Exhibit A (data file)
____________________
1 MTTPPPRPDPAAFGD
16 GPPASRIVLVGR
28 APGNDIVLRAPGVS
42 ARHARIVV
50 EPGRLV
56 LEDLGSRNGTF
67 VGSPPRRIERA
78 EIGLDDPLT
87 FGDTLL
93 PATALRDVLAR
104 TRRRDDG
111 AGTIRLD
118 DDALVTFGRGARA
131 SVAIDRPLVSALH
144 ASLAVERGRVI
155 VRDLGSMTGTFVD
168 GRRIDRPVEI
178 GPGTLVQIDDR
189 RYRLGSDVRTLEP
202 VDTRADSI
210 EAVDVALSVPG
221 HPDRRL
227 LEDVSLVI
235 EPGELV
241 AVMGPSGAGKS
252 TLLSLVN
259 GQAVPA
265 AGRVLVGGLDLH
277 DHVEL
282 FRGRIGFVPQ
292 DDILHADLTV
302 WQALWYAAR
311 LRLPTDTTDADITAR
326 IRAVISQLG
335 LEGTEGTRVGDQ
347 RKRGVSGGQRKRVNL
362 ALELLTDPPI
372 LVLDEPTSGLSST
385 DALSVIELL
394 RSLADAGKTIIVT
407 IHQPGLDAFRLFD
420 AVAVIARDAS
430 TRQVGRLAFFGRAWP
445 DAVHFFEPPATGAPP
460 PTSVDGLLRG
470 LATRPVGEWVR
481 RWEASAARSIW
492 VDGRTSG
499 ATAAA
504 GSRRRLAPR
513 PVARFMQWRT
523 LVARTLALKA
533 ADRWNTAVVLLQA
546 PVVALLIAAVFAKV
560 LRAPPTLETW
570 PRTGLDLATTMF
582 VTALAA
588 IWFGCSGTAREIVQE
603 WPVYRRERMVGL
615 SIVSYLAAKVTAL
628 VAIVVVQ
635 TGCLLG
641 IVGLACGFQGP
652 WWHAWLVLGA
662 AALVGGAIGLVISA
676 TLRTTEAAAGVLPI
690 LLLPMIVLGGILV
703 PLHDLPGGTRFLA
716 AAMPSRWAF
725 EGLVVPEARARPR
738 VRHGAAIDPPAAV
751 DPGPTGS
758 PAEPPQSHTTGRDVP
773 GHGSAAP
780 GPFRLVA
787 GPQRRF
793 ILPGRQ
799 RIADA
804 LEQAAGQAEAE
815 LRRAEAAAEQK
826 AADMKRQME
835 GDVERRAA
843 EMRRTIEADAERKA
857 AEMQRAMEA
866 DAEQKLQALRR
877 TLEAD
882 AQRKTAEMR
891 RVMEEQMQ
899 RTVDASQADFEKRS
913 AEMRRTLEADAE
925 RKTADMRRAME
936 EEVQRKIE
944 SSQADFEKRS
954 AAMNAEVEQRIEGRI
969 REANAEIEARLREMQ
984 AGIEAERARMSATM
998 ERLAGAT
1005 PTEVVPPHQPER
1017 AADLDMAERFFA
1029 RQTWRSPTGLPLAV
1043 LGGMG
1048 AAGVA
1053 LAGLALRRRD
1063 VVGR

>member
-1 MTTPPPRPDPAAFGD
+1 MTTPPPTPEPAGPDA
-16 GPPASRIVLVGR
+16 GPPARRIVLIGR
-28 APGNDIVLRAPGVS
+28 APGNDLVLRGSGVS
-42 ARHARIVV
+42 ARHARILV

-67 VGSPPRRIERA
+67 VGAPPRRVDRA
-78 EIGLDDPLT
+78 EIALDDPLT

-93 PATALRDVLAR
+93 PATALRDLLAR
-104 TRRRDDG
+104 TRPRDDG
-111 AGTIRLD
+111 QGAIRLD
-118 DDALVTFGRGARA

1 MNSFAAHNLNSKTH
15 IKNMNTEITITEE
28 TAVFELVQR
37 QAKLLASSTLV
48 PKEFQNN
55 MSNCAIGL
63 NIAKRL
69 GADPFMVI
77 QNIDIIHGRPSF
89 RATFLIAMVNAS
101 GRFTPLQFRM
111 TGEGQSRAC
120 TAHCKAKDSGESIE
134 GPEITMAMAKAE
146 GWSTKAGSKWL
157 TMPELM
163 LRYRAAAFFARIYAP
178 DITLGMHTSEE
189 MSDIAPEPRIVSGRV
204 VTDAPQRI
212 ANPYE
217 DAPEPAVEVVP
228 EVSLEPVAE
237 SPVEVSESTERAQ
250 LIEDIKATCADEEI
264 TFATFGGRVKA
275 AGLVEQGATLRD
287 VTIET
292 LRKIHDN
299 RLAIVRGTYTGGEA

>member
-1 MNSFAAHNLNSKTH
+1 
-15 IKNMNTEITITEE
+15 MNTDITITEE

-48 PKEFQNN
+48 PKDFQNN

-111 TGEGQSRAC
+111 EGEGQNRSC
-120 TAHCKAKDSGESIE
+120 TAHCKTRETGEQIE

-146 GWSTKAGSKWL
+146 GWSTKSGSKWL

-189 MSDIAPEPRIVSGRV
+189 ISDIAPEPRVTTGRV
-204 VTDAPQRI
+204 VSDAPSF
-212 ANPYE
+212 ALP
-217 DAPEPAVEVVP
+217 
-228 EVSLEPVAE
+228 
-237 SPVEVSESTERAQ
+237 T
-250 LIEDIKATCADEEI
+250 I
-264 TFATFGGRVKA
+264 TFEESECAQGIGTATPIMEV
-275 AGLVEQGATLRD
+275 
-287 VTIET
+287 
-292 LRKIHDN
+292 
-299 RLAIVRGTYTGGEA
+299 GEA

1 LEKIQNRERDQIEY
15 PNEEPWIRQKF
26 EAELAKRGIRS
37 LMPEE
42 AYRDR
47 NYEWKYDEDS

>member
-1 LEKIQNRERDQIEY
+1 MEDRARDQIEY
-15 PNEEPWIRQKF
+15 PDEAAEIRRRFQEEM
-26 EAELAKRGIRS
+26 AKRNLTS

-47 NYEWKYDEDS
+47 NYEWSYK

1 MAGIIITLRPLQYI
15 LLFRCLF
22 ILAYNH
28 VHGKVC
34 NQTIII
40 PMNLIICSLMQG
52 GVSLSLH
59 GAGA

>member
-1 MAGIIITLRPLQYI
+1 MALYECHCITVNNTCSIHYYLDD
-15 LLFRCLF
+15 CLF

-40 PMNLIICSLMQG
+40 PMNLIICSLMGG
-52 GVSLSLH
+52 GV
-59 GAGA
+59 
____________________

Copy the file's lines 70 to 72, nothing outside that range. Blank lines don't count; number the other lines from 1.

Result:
725 EGLVVPEARARPR
738 VRHGAAIDPPAAV
751 DPGPTGS